Frank O. Gehry is, undoubtedly, one of the most influential architects of our time. While he is most frequently recognized for his dynamic in buildings like the Guggenheim Museum in Bilbao, Spain, and the Walt Disney Concert Hall in Los Angeles, he has also developed one-of-a-kind designs for Tiffany & Co. or Lady Gaga. If one traces Gehry’s work throughout the five decades of his career, it becomes apparent that his inspiration for structures and shapes in the school of deconstructionist architecture is attributed, in part, to a deep appreciation for the “perfect form”: the fish.
The sinuous shape of fish has served as a model in the creation of many of his design and architecture projects, including his second bold set of fish lamps. The illuminated pieces have been exhibited at the Gagosian galleries in Beverly Hills, Paris and will be on view at Gagosian London until December 21st.
The first set of fish lamps were exhibited in 1984 by Gagosian in Los Angeles (Frank Gehry: Unique Lamps) and were the result of a fortuitous accident. While working with Formica, a sheet of ColorCore plastic laminate shattered into pieces, and Gehry saw something beyond the broken material. The shards resembled fish scales, which prompted him to embark on the creation of his first generation of fish lamps.
In 2012, Gehry revisited the fish, clearly a recurrent motif in his work; this time incorporating the use of larger, jagged scales that give shape and movement of the lamps. The plastic “scales” are artfully layered by hand onto metal frames and lit from within to emit a warm golden glow. Providing beautifully subtle lighting, these lamps are sculptures in and of themselves – light sculptures – some of which are mounted onto walls, displayed individually, supported by other structures, or mounted in groups of two or more. They appear to be frozen in the moment while flicking their tails, elegantly poised throughout the gallery.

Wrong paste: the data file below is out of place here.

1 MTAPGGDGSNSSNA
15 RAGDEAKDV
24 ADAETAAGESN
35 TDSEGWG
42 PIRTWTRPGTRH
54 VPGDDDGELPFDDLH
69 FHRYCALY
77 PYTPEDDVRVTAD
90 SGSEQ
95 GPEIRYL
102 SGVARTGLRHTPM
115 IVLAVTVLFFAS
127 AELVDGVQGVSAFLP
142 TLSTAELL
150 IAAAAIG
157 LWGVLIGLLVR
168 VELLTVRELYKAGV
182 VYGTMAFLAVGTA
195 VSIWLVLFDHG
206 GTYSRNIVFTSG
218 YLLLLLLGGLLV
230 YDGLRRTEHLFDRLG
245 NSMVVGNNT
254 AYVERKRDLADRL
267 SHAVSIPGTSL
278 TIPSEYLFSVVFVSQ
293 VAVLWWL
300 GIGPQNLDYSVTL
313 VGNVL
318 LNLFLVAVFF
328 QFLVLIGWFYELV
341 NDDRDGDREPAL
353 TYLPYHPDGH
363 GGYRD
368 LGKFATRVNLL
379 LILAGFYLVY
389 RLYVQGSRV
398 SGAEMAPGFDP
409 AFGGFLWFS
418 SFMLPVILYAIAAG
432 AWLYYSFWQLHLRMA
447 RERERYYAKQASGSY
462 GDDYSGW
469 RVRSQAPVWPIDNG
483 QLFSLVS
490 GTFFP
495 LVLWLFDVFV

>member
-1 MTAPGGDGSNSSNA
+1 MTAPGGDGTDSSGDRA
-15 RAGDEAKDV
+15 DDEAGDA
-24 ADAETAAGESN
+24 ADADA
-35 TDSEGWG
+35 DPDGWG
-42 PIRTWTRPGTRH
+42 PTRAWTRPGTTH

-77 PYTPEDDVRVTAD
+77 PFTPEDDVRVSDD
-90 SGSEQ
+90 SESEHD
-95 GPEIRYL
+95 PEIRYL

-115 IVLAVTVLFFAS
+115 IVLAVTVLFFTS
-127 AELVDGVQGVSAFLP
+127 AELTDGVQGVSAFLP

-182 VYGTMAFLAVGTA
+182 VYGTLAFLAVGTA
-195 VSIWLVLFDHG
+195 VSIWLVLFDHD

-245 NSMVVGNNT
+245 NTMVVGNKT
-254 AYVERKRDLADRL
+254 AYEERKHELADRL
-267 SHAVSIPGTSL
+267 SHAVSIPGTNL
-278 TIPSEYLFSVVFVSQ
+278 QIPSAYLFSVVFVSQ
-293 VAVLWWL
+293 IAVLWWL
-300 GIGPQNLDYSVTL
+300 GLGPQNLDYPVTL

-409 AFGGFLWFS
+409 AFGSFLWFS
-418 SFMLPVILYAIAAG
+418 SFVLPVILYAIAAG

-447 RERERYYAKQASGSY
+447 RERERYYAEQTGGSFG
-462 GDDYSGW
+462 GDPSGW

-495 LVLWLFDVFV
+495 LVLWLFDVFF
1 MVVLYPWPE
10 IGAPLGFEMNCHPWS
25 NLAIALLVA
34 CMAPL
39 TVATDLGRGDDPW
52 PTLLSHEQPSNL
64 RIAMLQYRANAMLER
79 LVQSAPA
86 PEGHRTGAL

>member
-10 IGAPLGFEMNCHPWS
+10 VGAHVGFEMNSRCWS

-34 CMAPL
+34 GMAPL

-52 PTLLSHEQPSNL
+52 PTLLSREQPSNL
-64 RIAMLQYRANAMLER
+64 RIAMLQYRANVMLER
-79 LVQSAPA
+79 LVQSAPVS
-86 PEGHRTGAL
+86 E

In October 2013, one of Gehry’s 1984 ‘Fish Lamps’ was estimated at $70,000-$90,000 in the auction of 20th Century Decorative Arts in Los Angeles. The creation of playful furniture made of industrial corrugated cardboard, the Standing Glass Fish sculptures, displayed at the Walker Art Center in Minneapolis, and the fish lamp series are all examples of additional outlets for his creativity. His imaginative use of inexpensive materials has led to the creation of these light sculptures and many other timeless, eye-catching and practical masterpieces that blur the lines between art and architecture. ■